For example, the California Hospital Association held a disaster preparedness conference in 2019 to include the health effects of climate change at their annual meeting, a first for them and perhaps a first for the nation’s hospital associations. California’s deadly fires and heat waves were the impetus to address this critical problem. Current evidence shows that the majority of health professionals view climate change as an important and growing cause of health harm but lack time to engage their health systems to act.  Hospital associations could fill this role by implementing education on local human health challenges of climate change as well as mitigation and resilience strategies.

On the other hand, many state medical societies and departments of health support climate health education as well as resilience and adaptation policies. The Wisconsin State Medical Society adopted a climate change policy supporting education, mitigation, climate change research and transitioning to renewable energy. The Wisconsin Department of Health Services uses the Building Resilience Against Climate Effects (BRACE) framework to guide its strategies and has launched development of a mapping tool to pinpoint and assist communities that are most vulnerable to the impacts of climate change.

However, if hospitals don’t act voluntarily to “kick the carbon habit”, the government may soon hold them accountable. Recently the Biden administration launched the Office of Climate Change and Health Equity within the Department of Health and Human Services to reduce the disproportionate effects of climate change on poor communities and vulnerable populations. Their goal is to ensure hospitals meet Biden’s goal to reduce GHG emissions by 50% by 2030 and net zero emissions by 2050. Meanwhile, many governmental entities have issued requests for information on climate change and the health care sector, including  the Ways and Means Committee, the Agency for Healthcare Research and Quality, the Centers of Medicare and Medicaid Services, and others.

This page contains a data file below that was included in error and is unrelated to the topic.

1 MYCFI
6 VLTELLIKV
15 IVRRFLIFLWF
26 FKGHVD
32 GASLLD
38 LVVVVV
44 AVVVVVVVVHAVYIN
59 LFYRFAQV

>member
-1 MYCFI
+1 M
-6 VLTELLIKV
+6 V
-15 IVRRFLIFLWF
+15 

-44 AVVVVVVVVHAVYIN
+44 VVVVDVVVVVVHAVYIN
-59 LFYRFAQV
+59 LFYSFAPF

Healthcare facilities like Gundersen, Edgerton, Advocate Aurora, and UW Health, did not voluntarily incorporate sustainability practices by accident. Strong leadership was key. Practice Greenhealth, a sustainability resource for healthcare systems, notes that 90% of the top-performing institutions in sustainability work have an executive level champion. Dr. Victor Dzau, president of the National Academy of Medicine (NAM), is one of those torchbearers. With Dr. Dzau at the helm, NAM launched the Grand Challenge on Climate Change, Human Health and Equity in October of 2020 with four strategic objectives including to “catalyze the health sector to reduce its climate footprint and ensure its resilience”.

Bold national and international efforts are none too soon as the latest IPCC report has been coined by UN Secretary-General Antonio Guterres as “code red for humanity.” With alarm bells sounding and 2030 right around the corner, it is crucial for healthcare executives and hospitals to become anchors for sustainability and lead the global movement for environmental health and justice.

Abby Novinska-Lois (She/her/hers)

Executive Director

Wisconsin Health Professionals for Climate Action